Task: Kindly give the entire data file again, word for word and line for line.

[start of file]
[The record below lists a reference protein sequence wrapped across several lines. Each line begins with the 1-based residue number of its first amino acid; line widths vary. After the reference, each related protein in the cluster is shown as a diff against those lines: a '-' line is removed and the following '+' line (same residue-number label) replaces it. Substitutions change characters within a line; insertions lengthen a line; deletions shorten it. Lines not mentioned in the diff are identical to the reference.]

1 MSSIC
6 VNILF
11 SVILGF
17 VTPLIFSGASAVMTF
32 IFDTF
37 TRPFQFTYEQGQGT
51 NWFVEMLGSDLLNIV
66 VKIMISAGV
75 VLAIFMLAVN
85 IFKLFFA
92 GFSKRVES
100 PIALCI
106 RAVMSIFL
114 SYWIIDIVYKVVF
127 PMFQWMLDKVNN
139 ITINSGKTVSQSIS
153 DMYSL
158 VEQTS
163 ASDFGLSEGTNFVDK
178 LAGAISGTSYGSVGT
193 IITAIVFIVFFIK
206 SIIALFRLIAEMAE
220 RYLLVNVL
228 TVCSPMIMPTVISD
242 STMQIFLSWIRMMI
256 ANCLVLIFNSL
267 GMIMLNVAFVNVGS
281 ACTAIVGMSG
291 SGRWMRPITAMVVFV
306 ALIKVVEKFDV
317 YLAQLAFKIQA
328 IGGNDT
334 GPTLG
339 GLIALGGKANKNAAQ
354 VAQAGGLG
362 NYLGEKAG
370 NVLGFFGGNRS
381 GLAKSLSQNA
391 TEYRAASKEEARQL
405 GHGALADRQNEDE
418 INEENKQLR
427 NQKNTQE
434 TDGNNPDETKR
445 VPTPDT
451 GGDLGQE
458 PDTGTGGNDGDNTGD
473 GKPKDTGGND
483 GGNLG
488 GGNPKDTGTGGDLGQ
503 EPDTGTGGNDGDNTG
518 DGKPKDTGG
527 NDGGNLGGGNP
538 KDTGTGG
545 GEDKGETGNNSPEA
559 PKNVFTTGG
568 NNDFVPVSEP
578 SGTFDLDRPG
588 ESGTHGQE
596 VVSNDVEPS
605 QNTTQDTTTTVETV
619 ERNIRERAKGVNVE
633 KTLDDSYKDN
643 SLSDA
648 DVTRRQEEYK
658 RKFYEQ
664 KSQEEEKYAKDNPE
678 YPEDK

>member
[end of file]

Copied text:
[The record below lists a reference protein sequence wrapped across several lines. Each line begins with the 1-based residue number of its first amino acid; line widths vary. After the reference, each related protein in the cluster is shown as a diff against those lines: a '-' line is removed and the following '+' line (same residue-number label) replaces it. Substitutions change characters within a line; insertions lengthen a line; deletions shorten it. Lines not mentioned in the diff are identical to the reference.]

1 MSSIC
6 VNILF
11 SVILGF
17 VTPLIFSGASAVMTF
32 IFDTF
37 TRPFQFTYEQGQGT
51 NWFVEMLGSDLLNIV
66 VKIMISAGV
75 VLAIFMLAVN
85 IFKLFFA
92 GFSKRVES
100 PIALCI
106 RAVMSIFL
114 SYWIIDIVYKVVF
127 PMFQWMLDKVNN
139 ITINSGKTVSQSIS
153 DMYSL
158 VEQTS
163 ASDFGLSEGTNFVDK
178 LAGAISGTSYGSVGT
193 IITAIVFIVFFIK
206 SIIALFRLIAEMAE
220 RYLLVNVL
228 TVCSPMIMPTVISD
242 STMQIFLSWIRMMI
256 ANCLVLIFNSL
267 GMIMLNVAFVNVGS
281 ACTAIVGMSG
291 SGRWMRPITAMVVFV
306 ALIKVVEKFDV
317 YLAQLAFKIQA
328 IGGNDT
334 GPTLG
339 GLIALGGKANKNAAQ
354 VAQAGGLG
362 NYLGEKAG
370 NVLGFFGGNRS
381 GLAKSLSQNA
391 TEYRAASKEEARQL
405 GHGALADRQNEDE
418 INEENKQLR
427 NQKNTQE
434 TDGNNPDETKR
445 VPTPDT
451 GGDLGQE
458 PDTGTGGNDGDNTGD
473 GKPKDTGGND
483 GGNLG
488 GGNPKDTGTGGDLGQ
503 EPDTGTGGNDGDNTG
518 DGKPKDTGG
527 NDGGNLGGGNP
538 KDTGTGG
545 GEDKGETGNNSPEA
559 PKNVFTTGG
568 NNDFVPVSEP
578 SGTFDLDRPG
588 ESGTHGQE
596 VVSNDVEPS
605 QNTTQDTTTTVETV
619 ERNIRERAKGVNVE
633 KTLDDSYKDN
643 SLSDA
648 DVTRRQEEYK
658 RKFYEQ
664 KSQEEEKYAKDNPE
678 YPEDK

>member